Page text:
The study of grammar is to language what the study of anatomy is to science. By studying grammar, we become better writers and readers. Generally, the grammar materials are started in second grade. The child, at this age, has learned to read but is still interested in words, their meanings, and their functions.

Some of the simple introductory lessons (which I’ll cover in the next post) can be done with the 3-6 age group. They are done as sensorial lessons, that is, lessons that evoke a certain feeling or imagery. They are not done with the intention of having the child understand the concept in an academic way.

After the child has been introduced to grammar on a sensorial level, they are ready to understand it in a deeper way. The elementary lessons are done with the intent of academic understanding.

Interested in the rest of this series? You can find the other installments here: Part 2, Part 3, and Part 4.

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21 Responses to “Grammar, What Is It Good For?”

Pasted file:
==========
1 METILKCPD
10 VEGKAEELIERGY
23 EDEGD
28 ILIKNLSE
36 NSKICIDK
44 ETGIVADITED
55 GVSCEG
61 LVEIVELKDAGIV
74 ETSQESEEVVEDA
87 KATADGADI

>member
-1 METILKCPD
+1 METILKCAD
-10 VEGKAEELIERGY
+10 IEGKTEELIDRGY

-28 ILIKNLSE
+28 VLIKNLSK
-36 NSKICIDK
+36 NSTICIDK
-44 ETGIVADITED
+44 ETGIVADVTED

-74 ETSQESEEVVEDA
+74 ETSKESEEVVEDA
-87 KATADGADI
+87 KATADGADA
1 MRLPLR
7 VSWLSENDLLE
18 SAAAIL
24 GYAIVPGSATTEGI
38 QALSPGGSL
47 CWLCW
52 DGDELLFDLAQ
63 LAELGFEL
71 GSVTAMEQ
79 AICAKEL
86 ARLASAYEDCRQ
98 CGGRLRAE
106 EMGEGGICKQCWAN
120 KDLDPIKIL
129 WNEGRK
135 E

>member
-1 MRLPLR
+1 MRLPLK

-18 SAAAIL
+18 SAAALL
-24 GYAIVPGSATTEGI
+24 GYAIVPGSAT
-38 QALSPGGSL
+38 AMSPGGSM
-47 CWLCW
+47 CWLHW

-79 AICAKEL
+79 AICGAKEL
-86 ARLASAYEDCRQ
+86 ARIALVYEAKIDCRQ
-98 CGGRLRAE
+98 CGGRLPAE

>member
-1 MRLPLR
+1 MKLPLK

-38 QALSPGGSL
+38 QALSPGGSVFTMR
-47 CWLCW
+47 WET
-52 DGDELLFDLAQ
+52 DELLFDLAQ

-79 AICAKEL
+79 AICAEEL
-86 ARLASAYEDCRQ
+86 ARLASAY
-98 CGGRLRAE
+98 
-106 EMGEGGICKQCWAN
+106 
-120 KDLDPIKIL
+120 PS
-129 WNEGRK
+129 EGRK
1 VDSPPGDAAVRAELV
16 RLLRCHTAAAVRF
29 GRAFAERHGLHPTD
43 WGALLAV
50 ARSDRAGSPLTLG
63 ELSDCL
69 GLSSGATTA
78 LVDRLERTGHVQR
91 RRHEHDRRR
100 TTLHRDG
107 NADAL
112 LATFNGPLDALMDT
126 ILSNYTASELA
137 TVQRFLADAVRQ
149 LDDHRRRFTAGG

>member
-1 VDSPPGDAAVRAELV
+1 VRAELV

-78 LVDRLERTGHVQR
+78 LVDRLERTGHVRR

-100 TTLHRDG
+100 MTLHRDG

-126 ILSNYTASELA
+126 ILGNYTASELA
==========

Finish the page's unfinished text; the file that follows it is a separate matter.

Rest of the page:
• Christi Sewell said at February 10th, 2009 at 10:40 pm :

    Thank you for this introduction. I am looking forward to reading more on this subject. I am really excited about learning the order of introduction and the introductory lessons. I truly appreciate all the information.


  • Lori Bourne said at February 10th, 2009 at 10:41 pm :

    Thanks, Christi! I like how Montessori can take any subject and make it fun & interesting. I’ll be blogging more about grammar soon.

    Thanks for stopping by!

  • Michelle Irinyi said at March 4th, 2009 at 2:01 pm :